Tracy Chevalier is no stranger to historical fiction. Her breakout hit, Girl With a Pearl Earring, told the story of one of Vermeer’s models in 17th-century Delft. With The Last Runaway, Chevalier, who was born and raised in the District, returns to her American roots, tackling the institution of slavery and the Underground Railroad.
Chevalier builds her story around Honor Bright, who travels from England to America with her sister. The sister dies of a fever, and Honor finds herself bouncing from one Quaker family to the next. She eventually finds employment with the fiery Belle Mills, who owns a millinery shop in Ohio. Belle has a brother named Donovan, who is a slave catcher.
The sexual tension between the egotistical Donovan and the wide-eyed Honor is palpable, but aside from making bonnets, writing letters and wondering about a Negro woman who visits the millinery shop, Honor does little until she moves on to another town. There she meets Jack Haymaker, and after a quick coupling in an open field, they wed. Honor works at being a good wife and Quaker, and she tries but fails to do away with her feelings for Donovan.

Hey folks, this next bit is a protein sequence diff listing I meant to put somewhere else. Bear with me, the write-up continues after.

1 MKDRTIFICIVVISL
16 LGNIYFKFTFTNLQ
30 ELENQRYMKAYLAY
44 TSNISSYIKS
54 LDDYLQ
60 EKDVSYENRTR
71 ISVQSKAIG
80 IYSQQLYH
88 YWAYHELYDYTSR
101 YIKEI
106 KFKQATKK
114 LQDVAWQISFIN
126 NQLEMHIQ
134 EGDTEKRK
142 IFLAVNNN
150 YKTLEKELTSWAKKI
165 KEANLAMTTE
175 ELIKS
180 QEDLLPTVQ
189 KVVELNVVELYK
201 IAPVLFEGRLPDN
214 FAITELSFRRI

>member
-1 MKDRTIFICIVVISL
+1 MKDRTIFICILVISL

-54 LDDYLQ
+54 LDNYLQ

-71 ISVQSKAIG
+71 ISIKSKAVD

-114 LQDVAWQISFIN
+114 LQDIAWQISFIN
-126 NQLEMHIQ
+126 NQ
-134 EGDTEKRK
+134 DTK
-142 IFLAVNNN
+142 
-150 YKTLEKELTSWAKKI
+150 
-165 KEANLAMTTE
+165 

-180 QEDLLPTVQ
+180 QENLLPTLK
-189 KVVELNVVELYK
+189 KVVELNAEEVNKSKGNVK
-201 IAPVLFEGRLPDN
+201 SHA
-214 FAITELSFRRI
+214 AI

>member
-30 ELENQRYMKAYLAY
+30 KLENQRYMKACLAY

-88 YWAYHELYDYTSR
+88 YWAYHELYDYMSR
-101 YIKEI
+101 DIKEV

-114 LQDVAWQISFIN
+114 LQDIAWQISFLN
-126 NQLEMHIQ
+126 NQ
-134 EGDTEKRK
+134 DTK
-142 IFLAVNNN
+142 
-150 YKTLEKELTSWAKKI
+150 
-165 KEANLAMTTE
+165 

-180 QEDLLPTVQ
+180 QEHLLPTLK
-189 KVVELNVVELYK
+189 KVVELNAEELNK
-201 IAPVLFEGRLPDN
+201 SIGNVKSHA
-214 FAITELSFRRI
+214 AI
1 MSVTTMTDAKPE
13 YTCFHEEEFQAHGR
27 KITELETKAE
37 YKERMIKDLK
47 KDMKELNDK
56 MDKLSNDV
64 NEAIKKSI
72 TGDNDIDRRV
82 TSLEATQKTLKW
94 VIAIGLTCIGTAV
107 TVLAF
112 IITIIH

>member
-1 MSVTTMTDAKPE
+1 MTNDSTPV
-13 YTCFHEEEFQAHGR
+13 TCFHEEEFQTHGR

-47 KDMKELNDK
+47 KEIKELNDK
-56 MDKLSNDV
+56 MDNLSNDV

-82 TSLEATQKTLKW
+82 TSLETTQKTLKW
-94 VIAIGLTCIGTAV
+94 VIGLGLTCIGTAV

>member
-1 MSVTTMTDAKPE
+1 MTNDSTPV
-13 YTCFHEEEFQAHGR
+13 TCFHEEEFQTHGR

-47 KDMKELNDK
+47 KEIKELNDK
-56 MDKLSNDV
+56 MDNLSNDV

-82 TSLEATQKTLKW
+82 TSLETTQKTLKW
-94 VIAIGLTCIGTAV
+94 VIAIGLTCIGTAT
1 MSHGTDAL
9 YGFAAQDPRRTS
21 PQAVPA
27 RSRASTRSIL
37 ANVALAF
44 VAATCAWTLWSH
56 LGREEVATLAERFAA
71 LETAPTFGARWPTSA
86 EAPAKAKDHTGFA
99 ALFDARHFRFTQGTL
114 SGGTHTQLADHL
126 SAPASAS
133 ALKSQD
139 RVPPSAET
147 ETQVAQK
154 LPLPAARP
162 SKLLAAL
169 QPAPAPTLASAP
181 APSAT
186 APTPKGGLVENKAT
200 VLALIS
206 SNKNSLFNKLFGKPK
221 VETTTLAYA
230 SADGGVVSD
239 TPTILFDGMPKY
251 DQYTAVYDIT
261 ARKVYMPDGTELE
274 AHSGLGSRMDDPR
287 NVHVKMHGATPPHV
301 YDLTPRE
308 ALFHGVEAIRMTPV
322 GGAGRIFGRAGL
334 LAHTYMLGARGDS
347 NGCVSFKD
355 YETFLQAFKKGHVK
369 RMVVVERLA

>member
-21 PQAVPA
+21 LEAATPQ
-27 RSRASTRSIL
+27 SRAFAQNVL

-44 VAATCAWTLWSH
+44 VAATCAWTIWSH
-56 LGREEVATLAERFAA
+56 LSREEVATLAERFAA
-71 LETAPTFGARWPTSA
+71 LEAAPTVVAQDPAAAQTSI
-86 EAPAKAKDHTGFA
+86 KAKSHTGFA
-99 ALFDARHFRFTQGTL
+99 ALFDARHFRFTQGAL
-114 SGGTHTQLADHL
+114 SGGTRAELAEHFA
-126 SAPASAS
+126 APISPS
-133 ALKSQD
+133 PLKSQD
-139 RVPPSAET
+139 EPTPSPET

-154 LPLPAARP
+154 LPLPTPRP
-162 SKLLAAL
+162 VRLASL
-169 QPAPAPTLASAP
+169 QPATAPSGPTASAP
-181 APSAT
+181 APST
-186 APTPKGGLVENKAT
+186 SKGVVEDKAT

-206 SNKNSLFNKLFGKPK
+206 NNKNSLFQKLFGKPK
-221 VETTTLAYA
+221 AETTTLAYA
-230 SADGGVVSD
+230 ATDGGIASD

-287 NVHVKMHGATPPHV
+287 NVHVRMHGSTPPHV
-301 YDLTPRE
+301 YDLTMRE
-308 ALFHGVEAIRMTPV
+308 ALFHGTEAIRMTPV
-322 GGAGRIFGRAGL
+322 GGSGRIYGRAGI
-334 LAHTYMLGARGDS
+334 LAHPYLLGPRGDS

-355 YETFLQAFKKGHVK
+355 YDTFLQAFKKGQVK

For more than 100 pages one wonders whether any slaves, escapees or otherwise, will actually appear. Honor is repulsed by slavery and ponders how she can help end the institution.
Finally, on Page 140, Honor spies a young black woman, barefoot, in a yellow dress. Around her hair she wore a strip of cloth torn from the hem of the dress. It is here that the novel finally starts to generate momentum. Honor turns the family barn into an Underground Railway station. When her husband discovers her secret, he reminds her that the Fugitive Slave Act penalizes those who help blacks escape.
Torn between her allegiance to her husband and her faith, Honor agrees to discontinue her participation but soon finds that she cannot stop. As slaves continue to seek refuge on her farm, Honor, now pregnant, decides she must leave her husband. She steals away with a young female slave.
Chevalier could have used this turn of events to propel the story into a stimulating and thrilling narrative. Imagine a Quaker woman and a slave on the run together. They could have been the antebellum equivalent of Tony Curtis and Sidney Poitier in The Defiant Ones.
But alas, these characters are woefully underdeveloped. The story reads like a tepid YA novel, and Chevalier seems to have created dialogue for her non-Quaker characters by watching Gone With the Wind too many times.
I am a fan of historical fiction because it entertains and educates, but The Last Runaway accomplishes the latter only in a very superficial way.